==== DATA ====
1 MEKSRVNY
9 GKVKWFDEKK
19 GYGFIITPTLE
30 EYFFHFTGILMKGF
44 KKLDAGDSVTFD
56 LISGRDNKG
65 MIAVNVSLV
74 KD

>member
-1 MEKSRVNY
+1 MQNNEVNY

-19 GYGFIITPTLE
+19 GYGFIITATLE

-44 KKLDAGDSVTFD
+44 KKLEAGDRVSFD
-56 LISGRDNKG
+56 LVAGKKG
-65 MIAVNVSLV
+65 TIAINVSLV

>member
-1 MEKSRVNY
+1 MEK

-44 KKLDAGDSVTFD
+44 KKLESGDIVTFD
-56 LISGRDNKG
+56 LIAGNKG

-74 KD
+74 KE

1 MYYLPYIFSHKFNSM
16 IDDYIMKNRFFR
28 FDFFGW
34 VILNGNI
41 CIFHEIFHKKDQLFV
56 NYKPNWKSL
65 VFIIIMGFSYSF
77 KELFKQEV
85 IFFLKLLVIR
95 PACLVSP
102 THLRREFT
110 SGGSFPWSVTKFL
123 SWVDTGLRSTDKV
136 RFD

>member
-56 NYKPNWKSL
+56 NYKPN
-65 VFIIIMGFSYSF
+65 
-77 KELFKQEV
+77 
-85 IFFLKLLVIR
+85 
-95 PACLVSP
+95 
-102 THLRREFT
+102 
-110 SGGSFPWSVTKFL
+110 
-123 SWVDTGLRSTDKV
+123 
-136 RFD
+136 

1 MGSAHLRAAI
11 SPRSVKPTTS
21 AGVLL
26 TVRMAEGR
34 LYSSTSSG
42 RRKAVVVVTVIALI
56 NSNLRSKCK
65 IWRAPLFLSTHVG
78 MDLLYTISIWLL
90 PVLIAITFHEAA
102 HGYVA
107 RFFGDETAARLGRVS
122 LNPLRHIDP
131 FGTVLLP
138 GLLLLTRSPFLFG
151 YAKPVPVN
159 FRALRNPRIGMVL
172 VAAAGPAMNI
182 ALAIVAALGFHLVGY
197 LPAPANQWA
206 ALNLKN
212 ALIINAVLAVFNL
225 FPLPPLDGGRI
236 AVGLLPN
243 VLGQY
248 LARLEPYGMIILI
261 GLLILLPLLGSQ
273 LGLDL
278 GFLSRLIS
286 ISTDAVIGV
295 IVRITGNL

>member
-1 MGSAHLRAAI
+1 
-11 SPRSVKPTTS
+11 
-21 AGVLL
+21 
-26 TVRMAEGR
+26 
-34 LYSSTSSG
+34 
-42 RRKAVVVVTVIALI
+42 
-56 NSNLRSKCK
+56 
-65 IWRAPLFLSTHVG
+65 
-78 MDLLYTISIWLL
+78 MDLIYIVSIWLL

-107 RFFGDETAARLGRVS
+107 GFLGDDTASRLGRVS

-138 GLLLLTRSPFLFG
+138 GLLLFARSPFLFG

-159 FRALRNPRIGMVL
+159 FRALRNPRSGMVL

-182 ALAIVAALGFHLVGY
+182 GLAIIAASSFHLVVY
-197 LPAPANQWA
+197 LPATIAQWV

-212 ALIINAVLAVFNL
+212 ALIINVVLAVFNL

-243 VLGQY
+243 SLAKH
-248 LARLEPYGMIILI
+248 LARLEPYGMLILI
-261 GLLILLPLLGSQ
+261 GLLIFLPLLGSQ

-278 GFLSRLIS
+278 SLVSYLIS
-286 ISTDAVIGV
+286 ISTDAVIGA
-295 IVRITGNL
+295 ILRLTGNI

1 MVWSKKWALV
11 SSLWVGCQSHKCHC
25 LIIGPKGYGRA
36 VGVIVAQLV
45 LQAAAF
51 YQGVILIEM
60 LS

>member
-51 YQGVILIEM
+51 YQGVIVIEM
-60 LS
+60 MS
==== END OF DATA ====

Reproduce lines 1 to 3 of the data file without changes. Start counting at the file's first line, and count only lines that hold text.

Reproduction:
1 MEKSRVNY
9 GKVKWFDEKK
19 GYGFIITPTLE